Browsing by Author "Ntshotsho, Phumza"
Now showing 1 - 2 of 2
Results Per Page
- ItemIdentifying challenges to building an evidence base for restoration practice(MDPI, 2015-11-30) Ntshotsho, Phumza; Esler, Karen J.; Reyers, BelindaGlobal acknowledgement of ecological restoration, as an important tool to complement conservation efforts, requires an effort to increase the effectiveness of restoration interventions. Evidence-based practice is purported to promote effectiveness. A central tenet of this approach is decision making that is based on evidence, not intuition. Evidence can be generated experimentally and in practice but needs to be linked to baseline information collection, clear goals and monitoring of impact. In this paper, we report on a survey conducted to assess practitioners’ perceptions of the evidence generated in restoration practice in South Africa, as well as challenges encountered in building this evidence base. Contrary to a recent assessment of this evidence base which found weaknesses, respondents viewed it as adequate and cited few obstacles to its development. Obstacles cited were mostly associated with planning and resource availability. We suggest that the disparity between practitioners’ perceptions and observed weaknesses in the evidence base could be a challenge in advancing evidence-based restoration. We explore opportunities to overcome this disparity as well as the obstacles listed by practitioners. These opportunities involve a shift from practitioners as users of scientific knowledge and evidence, to practitioners involved in the co-production of evidence needed to increase the effectiveness of restoration interventions.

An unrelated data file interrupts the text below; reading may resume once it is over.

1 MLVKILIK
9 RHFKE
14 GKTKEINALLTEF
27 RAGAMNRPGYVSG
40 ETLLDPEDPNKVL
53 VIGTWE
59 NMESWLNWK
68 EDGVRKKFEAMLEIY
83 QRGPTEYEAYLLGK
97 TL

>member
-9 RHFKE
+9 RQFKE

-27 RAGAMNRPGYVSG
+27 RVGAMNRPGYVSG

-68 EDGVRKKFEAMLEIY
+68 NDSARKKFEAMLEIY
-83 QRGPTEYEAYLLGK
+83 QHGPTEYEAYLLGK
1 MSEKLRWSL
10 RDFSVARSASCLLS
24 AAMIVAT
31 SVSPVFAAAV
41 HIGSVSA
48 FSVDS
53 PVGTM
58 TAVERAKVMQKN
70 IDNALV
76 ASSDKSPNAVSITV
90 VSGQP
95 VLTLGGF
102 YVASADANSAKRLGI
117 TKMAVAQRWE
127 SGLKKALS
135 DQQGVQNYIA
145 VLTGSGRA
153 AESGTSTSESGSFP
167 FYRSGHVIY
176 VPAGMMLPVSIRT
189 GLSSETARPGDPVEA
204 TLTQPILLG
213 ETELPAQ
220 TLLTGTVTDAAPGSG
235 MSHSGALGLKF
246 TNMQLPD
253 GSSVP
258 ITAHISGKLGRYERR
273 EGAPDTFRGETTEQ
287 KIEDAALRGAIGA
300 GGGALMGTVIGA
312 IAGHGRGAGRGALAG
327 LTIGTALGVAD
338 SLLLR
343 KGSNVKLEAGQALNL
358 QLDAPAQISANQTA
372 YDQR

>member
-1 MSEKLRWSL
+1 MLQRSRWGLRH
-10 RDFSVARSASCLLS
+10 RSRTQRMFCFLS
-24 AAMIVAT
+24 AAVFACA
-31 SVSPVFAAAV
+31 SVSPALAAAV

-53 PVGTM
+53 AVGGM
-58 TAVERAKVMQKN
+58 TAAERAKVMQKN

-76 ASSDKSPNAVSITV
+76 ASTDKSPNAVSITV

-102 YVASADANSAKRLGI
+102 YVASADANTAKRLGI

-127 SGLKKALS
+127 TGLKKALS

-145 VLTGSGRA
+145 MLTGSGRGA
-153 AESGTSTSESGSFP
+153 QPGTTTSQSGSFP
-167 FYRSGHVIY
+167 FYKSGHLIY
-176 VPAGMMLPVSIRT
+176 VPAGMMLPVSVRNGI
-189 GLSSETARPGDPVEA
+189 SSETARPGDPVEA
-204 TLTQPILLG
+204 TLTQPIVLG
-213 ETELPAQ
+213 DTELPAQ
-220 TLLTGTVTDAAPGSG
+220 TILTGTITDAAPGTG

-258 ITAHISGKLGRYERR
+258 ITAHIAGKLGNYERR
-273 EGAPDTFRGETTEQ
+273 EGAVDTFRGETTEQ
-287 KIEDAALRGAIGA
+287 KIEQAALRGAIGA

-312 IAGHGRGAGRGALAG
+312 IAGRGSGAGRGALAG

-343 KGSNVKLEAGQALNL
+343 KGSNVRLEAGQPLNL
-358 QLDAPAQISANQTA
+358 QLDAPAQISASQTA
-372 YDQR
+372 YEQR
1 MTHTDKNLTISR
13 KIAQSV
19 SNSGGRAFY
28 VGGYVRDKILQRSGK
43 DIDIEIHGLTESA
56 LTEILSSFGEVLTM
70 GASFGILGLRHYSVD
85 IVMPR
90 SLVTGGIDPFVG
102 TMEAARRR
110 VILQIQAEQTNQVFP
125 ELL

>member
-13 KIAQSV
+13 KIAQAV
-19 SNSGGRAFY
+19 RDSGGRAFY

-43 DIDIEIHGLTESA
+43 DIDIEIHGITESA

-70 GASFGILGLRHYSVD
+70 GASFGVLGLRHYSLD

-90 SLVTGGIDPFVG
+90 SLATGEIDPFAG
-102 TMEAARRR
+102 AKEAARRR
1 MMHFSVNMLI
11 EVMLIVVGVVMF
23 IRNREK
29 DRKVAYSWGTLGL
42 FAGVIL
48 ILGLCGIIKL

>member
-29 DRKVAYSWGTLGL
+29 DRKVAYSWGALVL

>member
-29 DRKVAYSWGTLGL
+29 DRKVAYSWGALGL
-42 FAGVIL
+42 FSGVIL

- ItemTowards evidence-based ecological restoration in South Africa(Stellenbosch : Stellenbosch University, 2012-12) Ntshotsho, Phumza; Reyers, Belinda; Esler, Karen J.; Stellenbosch University. Faculty of AgriSciences. Dept. of Conservation Ecology and Entomology.ENGLISH ABSTRACT: Widespread, human-induced ecosystem degradation and the associated biodiversity loss pose a direct threat to human wellbeing. While there is no substitute for healthy, self-sustaining ecosystems, ecological restoration offers an attractive, and indeed inevitable, supplement where conservation alone is not sufficient to support ecosystem integrity. Restoration is undergoing a revolution, where evidence-based (EB) practice is emerging as a new approach to increase the chances of successfully achieving restoration goals. EB practice is based on the notion that implementation decisions need to be based on the appraisal and use of evidence of effectiveness of alternative options. The point of departure of this thesis is the contention that EB practice need not be dependent only on research evidence. The work presented herein thus addresses the production and use of evidence of effectiveness in restoration practice. Using ten restoration programs in South Africa, the quality of evidence produced in practice was assessed. Three components of evidence production that were evaluated were (i) baseline condition measurement; (ii) goal setting and (iii) monitoring. Results showed poor definition of goals; a bias towards the use of socio-economic goals and indicators; more monitoring of inputs than impact; and inconsistent and short-term monitoring of biophysical indicators. Practitioners regarded the evidence base as adequate, but cited a few challenges associated with planning and resource availability as attributing factors to the gaps observed. I propose that practitioners’ perception of the current evidence base poses an additional threat to the generation of a strong evidence base. In addition to the production of evidence, access to said evidence is a vital component of EB practice. In an exploration of how evidence is made available by practitioners, it became evident in that a considerable amount of the information that was not easily accessible in documented form was known by the practitioners. This highlights the need for a shift in practice culture towards the valuing and rewarding of the dissemination of information. An assessment of EB restoration would have been incomplete without a deliberate consideration of social factors. I thus conducted a case study of an invasive alien plant clearing program, to determine what drives the use of scientific evidence in decision making. I observed that organizational structure, policies, priorities and capacity influence, and even limit, the use of scientific evidence to inform decisions. The challenges to making restoration evidence-based are diverse in nature, ranging from poor planning of restoration work, which points to limited appreciation of the need to produce a strong evidence base, to a lack of instruments and incentives to drive the generation, dissemination and use of evidence that spans both the biophysical and social aspects of restoration. These challenges are largely rooted in the conventional way of approaching restoration from individual disciplinary perspectives, thus artificially simplifying and compartmentalizing a naturally complex problem like degradation. I end by proposing transdisciplinarity, which focuses on a holistic world view and the production of knowledge that embraces complexity, as a possible vehicle to help move the practice of restoration towards being evidence-based.